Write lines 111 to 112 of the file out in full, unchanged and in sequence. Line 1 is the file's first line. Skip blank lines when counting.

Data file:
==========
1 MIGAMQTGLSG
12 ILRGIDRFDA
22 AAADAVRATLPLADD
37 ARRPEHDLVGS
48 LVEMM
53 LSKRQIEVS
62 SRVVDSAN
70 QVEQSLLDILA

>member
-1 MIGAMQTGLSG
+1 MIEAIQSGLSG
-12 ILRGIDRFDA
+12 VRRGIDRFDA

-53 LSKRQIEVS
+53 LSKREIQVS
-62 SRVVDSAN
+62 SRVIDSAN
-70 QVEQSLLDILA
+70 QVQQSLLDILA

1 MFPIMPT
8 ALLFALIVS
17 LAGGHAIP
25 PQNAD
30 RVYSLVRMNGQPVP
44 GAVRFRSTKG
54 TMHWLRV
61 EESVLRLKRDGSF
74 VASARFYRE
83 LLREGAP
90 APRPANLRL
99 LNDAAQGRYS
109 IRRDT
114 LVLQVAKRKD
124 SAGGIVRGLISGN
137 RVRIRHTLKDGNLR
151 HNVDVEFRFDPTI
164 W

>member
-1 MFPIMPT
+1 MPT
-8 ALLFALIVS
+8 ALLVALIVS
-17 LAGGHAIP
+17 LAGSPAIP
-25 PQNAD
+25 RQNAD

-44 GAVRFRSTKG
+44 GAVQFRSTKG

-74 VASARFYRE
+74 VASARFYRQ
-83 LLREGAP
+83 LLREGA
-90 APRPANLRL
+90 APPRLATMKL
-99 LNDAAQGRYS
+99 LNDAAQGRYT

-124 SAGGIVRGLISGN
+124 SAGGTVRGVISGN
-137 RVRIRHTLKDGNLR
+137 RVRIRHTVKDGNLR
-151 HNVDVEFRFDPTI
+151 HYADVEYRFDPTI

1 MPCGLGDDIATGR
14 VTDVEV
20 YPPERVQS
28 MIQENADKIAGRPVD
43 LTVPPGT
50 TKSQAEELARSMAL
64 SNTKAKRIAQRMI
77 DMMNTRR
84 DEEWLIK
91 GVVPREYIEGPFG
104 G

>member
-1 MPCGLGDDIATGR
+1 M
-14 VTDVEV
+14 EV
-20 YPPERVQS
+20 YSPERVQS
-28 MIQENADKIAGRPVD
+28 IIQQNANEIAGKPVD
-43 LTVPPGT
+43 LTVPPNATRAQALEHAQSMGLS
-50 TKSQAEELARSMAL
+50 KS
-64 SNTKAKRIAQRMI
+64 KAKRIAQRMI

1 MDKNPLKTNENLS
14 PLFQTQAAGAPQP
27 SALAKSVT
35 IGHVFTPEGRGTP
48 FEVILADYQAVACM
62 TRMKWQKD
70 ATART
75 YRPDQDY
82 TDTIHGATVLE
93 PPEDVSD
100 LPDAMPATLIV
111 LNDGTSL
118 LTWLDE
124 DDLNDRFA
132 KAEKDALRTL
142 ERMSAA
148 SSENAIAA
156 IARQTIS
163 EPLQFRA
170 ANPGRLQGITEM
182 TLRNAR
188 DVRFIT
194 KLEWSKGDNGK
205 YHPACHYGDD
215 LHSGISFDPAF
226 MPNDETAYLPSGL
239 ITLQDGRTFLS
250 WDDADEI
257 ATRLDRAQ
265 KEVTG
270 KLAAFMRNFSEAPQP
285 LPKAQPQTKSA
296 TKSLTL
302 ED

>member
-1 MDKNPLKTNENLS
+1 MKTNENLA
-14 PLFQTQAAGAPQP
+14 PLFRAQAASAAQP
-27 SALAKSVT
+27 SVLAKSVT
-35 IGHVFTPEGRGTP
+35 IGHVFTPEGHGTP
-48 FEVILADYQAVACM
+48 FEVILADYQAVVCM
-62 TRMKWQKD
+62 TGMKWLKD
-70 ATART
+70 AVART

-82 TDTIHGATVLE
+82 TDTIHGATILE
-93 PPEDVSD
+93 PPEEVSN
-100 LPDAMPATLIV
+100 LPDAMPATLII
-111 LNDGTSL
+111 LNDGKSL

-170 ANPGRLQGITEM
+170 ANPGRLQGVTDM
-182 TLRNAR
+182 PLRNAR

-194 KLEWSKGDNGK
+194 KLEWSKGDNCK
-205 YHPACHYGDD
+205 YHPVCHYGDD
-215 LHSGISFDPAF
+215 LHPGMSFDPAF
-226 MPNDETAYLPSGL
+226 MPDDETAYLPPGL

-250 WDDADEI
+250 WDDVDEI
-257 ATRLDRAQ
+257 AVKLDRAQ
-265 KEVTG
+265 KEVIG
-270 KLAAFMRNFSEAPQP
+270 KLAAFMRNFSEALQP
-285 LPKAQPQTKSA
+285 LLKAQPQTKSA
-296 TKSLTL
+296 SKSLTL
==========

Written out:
194 KLEWSKGDNGK
205 YHPACHYGDD